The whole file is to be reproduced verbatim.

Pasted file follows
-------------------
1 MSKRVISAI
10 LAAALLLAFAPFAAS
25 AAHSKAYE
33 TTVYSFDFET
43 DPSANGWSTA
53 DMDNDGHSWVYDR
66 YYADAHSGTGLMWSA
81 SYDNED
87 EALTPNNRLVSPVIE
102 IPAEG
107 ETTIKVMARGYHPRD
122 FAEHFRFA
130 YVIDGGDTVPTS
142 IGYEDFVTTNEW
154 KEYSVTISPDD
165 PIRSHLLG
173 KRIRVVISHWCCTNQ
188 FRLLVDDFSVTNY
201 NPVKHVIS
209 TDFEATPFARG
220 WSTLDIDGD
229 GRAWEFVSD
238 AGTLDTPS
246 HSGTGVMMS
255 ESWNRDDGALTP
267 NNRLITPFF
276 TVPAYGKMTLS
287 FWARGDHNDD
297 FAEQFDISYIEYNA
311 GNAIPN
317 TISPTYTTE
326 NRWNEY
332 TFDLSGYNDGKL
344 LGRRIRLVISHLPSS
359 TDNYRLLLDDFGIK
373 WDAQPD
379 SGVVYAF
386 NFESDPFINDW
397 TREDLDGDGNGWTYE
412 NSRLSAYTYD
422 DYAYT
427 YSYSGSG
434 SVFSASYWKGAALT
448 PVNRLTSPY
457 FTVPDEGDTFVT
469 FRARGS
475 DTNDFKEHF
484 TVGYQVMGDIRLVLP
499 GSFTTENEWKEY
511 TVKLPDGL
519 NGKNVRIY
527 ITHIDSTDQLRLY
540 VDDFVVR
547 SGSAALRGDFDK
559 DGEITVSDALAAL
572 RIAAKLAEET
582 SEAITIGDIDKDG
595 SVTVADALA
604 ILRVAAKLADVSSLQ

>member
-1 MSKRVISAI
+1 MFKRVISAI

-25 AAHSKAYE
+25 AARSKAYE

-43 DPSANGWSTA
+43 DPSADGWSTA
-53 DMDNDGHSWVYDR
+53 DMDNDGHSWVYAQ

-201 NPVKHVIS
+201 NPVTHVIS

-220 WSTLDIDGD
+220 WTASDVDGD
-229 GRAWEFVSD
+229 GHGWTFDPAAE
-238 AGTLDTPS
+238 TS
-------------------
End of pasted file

1 MSKRVISAI
10 LAAALLLAFAPFAAS
25 AAHSKAYE
33 TTVYSFDFET
43 DPSANGWSTA
53 DMDNDGHSWVYDR
66 YYADAHSGTGLMWSA
81 SYDNED
87 EALTPNNRLVSPVIE
102 IPAEG
107 ETTIKVMARGYHPRD
122 FAEHFRFA
130 YVIDGGDTVPTS
142 IGYEDFVTTNEW
154 KEYSVTISPDD
165 PIRSHLLG
173 KRIRVVISHWCCTNQ
188 FRLLVDDFSVTNY
201 NPVKHVIS
209 TDFEATPFARG
220 WSTLDIDGD
229 GRAWEFVSD
238 AGTLDTPS
246 HSGTGVMMS
255 ESWNRDDGALTP
267 NNRLITPFF
276 TVPAYGKMTLS
287 FWARGDHNDD
297 FAEQFDISYIEYNA
311 GNAIPN
317 TISPTYTTE
326 NRWNEY
332 TFDLSGYNDGKL
344 LGRRIRLVISHLPSS
359 TDNYRLLLDDFGIK
373 WDAQPD
379 SGVVYAF
386 NFESDPFINDW
397 TREDLDGDGNGWTYE
412 NSRLSAYTYD
422 DYAYT
427 YSYSGSG
434 SVFSASYWKGAALT
448 PVNRLTSPY
457 FTVPDEGDTFVT
469 FRARGS
475 DTNDFKEHF
484 TVGYQVMGDIRLVLP
499 GSFTTENEWKEY
511 TVKLPDGL
519 NGKNVRIY
527 ITHIDSTDQLRLY
540 VDDFVVR
547 SGSAALRGDFDK
559 DGEITVSDALAAL
572 RIAAKLAEET
582 SEAITIGDIDKDG
595 SVTVADALA
604 ILRVAAKLADVSSLQ

>member
-1 MSKRVISAI
+1 MFKRVISAI

-25 AAHSKAYE
+25 AARSKAYE

-43 DPSANGWSTA
+43 DPSADGWSTA
-53 DMDNDGHSWVYDR
+53 DMDNDGHSWVYAQ

-201 NPVKHVIS
+201 NPVTHVIS

-220 WSTLDIDGD
+220 WTASDVDGD
-229 GRAWEFVSD
+229 GHGWTFDPAAE
-238 AGTLDTPS
+238 TS